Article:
Taxing The Rich Is Not The Left's Economic Growth Strategy, Center For American Progress Leader Says

Taxing The Rich Is Not The Left's Economic Growth Strategy, Center For American Progress Leader Says

WASHINGTON -- Higher taxes on wealthy Americans is not the centerpiece of the progressive movement's solution to the nation's economic problems, the head of one of the left's leading think tanks said Wednesday.

Neera Tanden, president of the Center for American Progress, argued that raising taxes on the wealthy is a fair-play way toward short-term deficit reduction, rather than a fix for the U.S.' long-term debt problem. She added that economic growth -- not wealth redistribution -- is an equally high priority for alleviating income inequality.

"Our view is that we should be focusing on economic growth in the immediate term, and long term deficit reduction," she said.

Calls from Democrats to raise taxes on top earners are usually met by the right with the response that the nation's fiscal imbalances cannot be closed by increasing taxes, and that trying to reduce inequality by taking from wealthy Americans and redistributing it to others will simply reduce the economic pie available to all. But Tanden's answer decoupled the tax increase debate from the debt crisis and from growth, instead attaching it to short-term deficit reduction.

"I don't think tax increases are about economic growth. Increasing taxes for the wealthy is not an economic growth strategy," Tanden said in an interview in her downtown office. "That's a way to address deficit reduction. That's a way of saying we're all in this together. Like, if you're going to do deficit reduction, who should bear the burden of that? Should people who have done pretty well over the past few years bear some burden?"

Tanden, an alumnus of the Clinton White House, argued that broader economic growth leads to greater equality. Yet, she said, simply cutting taxes -- rather than increasing them -- in the hopes that wealth will trickle down from top earners is also not the solution. As a result, she said, there is some uncertainty about the way to jolt the American economy out of its sluggish growth.

"Part of the answer is the minimum wage, but that's a strategy to address demand in economy," Tanden said. "I also think we need additional ideas. Infrastructure has been an idea. But how you get economic growth is a complicated picture."

Yet, despite the fact that Tanden said raising taxes is intended to address the deficit, she also said that deficit reduction is less of a priority than it has been in previous years.

"One of the things I think we were particularly successful at [this year] was resetting the terms of the fiscal debate. We did a big paper this spring called 'Time for a Fiscal Reset,'" Tanden said. "We kind of took a step back and saw that deficit projections were coming down, and unemployment projections were not coming down at the same velocity."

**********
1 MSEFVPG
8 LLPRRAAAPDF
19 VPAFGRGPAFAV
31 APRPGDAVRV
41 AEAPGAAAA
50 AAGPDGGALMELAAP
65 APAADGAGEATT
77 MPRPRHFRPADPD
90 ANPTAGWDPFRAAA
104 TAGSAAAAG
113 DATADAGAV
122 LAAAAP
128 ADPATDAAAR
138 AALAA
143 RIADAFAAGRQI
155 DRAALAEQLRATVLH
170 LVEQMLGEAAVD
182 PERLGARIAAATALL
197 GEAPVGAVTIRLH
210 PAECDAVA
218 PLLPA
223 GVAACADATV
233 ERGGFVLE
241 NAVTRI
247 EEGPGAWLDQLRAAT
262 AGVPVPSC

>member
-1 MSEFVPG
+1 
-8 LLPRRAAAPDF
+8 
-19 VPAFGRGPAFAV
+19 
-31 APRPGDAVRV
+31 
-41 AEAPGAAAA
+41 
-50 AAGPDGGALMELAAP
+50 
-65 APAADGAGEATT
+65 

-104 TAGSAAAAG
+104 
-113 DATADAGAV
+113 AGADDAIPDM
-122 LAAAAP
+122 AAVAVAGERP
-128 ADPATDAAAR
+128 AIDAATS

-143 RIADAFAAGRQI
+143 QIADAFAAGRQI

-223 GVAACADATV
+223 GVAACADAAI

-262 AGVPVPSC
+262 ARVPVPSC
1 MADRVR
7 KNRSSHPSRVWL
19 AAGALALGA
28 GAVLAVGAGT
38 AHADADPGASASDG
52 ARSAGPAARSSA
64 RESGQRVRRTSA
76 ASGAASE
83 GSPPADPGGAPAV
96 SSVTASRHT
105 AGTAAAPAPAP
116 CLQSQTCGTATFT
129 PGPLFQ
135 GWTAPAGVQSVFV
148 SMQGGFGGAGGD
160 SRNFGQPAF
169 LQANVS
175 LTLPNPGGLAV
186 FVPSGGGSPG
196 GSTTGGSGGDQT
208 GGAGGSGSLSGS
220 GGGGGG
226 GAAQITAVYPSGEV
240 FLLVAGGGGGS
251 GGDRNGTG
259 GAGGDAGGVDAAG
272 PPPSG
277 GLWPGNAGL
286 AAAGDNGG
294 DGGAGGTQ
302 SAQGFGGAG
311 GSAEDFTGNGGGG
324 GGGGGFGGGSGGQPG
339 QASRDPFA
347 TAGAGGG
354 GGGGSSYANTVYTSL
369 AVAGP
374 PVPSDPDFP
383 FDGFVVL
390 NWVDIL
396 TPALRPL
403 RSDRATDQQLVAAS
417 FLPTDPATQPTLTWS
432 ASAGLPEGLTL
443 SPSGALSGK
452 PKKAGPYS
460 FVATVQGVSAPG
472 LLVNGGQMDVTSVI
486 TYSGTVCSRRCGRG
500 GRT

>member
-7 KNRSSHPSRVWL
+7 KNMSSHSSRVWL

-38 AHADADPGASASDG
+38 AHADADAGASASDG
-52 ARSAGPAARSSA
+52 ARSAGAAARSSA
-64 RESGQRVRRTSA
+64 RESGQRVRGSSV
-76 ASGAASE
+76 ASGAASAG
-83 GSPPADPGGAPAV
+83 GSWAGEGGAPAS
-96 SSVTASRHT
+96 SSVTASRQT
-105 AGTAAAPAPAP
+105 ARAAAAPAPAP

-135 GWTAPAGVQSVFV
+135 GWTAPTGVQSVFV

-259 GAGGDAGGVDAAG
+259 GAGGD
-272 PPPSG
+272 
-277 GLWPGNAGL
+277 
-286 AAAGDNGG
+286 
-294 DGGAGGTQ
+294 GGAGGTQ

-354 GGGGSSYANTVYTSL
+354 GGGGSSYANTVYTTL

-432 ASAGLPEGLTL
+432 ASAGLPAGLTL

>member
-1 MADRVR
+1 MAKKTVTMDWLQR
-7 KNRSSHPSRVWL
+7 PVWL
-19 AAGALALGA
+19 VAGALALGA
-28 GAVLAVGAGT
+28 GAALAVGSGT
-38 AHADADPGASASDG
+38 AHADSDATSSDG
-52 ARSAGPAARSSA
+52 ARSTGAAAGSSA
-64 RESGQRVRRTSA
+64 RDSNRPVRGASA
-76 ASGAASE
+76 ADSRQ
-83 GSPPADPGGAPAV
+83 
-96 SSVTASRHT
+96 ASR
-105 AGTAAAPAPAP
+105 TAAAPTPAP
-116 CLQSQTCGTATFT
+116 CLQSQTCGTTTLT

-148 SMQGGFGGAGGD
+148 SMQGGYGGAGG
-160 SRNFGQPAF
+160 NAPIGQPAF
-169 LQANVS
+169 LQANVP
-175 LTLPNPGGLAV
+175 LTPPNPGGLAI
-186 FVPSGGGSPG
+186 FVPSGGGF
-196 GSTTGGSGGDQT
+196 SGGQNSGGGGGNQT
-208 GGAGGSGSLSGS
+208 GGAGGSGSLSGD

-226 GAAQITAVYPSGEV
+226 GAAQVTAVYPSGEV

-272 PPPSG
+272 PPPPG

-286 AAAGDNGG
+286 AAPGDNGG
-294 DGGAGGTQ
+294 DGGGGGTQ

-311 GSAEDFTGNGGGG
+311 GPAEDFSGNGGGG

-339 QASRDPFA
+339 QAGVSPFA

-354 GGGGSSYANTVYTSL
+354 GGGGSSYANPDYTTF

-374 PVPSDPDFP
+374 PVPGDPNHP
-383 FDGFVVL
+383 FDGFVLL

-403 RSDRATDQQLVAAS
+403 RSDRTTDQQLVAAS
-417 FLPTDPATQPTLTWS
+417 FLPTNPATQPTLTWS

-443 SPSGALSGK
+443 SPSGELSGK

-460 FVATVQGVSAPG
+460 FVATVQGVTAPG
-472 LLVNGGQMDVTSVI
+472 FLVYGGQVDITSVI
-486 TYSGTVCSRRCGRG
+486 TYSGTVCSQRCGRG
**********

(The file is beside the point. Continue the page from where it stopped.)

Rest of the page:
"I want to be 100 percent crystal clear in this: the country has long term deficit challenges, so we believe that we should address those, and put good ideas around both taxes and entitlements on the table," she said. "But now I think the priority for the country should be economic growth."

Despite her pro-markets stance on the question of how to spur a U.S. recovery, and her reputation as a close ally of the more economically centrist Clintons, Tanden recently took the side of progressives in a debate with centrist Democrats. Members of Third Way, a moderate Democratic think tank that promotes bipartisan solutions, published an op-ed in the Wall Street Journal chastising the party for embracing an "economic populism" that makes taxing the rich a central tenet.

Progressive groups attacked Third Way, and Massachusetts Sen. Elizabeth Warren herself called on big banks to disclose donations to think tanks like Third Way. Tanden weighed in with a rebuttal to Third Way published in The New Republic, arguing that "a focus on inequality and requiring the wealthy to pay their fair share has ... been a successful political strategy."

In her office Wednesday, Tanden argued that her salvo at Third Way was not simply "a call for higher taxes," but rather a push back against the Third Way argument that a failed referendum in Colorado last month to raise taxes to pay for universal pre-K and school funding was a more significant electoral result than DeBlasio's election in New York.

"I just said you shouldn't conflate tax increases on the rich with tax increases on everyone," Tanden said.

Third Way framed the Colorado proposal as a tax increase "on high-income Coloradans." Tanden pointed out that it was an increase for everyone. The truth is Tanden was more correct, but Third Way's emphasis on higher earners had some basis, since those with incomes above $75,000 a year would have seen their taxes go from 4.6 percent to 5.9 percent, according to The New York Times. But those making less than $75,000 annually also would have been forced to pay more, 5 percent up from 4.6 percent.

Tanden's conclusion on the Colorado referendum was that it "doesn't tell us much." It's there that she and groups like Third Way will continue to disagree, though not on policy. Third Way supports higher taxes on the wealthy, but does not believe that emphasizing tax increases is a winning electoral message.

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